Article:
Jesus clearly says this in the story of Peter’s confession. Jesus came up to His disciples and asked, “Who are people saying that I am?” They responded saying some people thought He was John the Baptist, or Elijah or another prophet. Jesus looked at them and asked, “Well who do you say that I am?” Peter responded, “Jesus, you are the Christ and the Son of the Living God.” He got it right.

 

17 And Jesus answered him, “Blessed are you, Simon Bar-Jonah! For flesh and blood has not revealed this to you, but my Father who is in heaven. Matthew 16:17 (ESV)

 

Jesus told Peter he was blessed for getting the right answer, but it wasn’t some person that revealed it to him. Nor did he figure it out on his own. But His Father in heaven did. God is doing the revealing. Peter was able to say Jesus was the Christ, because the Father opened his heart and gave him the ability to do so.

 

We also see it in the story of the Parable of the Sower. A guy came and scattered all these seeds. The seeds responded and grew differently in different types of soils. Jesus told this story in the presence of the Scribes and Pharisees who hated Him. The disciples were there also. Nobody had a clue what it meant. Jesus took the disciples aside and privately told them what it meant. They asked Him why He didn’t just explain it plainly to everyone. His response was really interesting.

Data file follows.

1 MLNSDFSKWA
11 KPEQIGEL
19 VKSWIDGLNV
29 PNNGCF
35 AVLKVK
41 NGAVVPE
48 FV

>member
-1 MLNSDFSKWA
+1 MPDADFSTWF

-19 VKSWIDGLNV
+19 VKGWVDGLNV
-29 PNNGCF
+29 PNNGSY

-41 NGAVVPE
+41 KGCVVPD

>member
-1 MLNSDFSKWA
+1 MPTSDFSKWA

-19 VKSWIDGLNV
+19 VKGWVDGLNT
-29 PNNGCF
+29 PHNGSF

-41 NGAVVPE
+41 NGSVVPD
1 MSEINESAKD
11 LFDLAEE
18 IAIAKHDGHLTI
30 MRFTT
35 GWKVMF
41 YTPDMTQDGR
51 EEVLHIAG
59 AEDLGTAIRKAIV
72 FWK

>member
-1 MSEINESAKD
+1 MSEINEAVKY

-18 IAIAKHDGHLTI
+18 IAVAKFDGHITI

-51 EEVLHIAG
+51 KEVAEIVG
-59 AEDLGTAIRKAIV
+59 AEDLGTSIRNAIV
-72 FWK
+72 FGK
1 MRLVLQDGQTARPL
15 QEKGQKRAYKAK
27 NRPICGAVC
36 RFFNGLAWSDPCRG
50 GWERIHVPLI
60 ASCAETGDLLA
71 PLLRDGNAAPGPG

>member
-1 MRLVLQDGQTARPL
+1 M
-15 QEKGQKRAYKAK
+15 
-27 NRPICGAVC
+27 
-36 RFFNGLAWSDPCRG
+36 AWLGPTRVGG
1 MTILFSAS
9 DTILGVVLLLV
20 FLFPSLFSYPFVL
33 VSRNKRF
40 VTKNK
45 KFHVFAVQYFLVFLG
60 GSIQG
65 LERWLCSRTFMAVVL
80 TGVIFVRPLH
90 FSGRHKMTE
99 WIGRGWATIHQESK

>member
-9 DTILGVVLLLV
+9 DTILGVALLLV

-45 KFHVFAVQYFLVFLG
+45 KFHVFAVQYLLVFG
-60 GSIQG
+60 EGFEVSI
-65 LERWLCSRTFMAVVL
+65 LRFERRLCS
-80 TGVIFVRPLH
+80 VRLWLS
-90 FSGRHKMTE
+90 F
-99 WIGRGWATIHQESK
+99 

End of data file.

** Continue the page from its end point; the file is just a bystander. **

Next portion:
11 And he answered them, “To you it has been given to know the secrets of the kingdom of heaven, but to them it has not been given. Matthew 13:11 (ESV)

 

Jesus did the revealing to His disciples only.

 

We can also see this in the story of doubting Thomas. I always had it in my mind that Thomas believed because He put his hands in Jesus’ hands and side where He was pierced. But if you read it carefully, you learn that’s not why he believed.

 

24 Now Thomas, one of the Twelve, called the Twin, was not with them when Jesus came. John 20:24 (ESV)

This was after the resurrection. Peter, John, James and all the disciples had seen Jesus and were freaking out as they realized He was exactly who He said He was. But Thomas wasn’t there. So the disciples were telling him they had seen the Lord.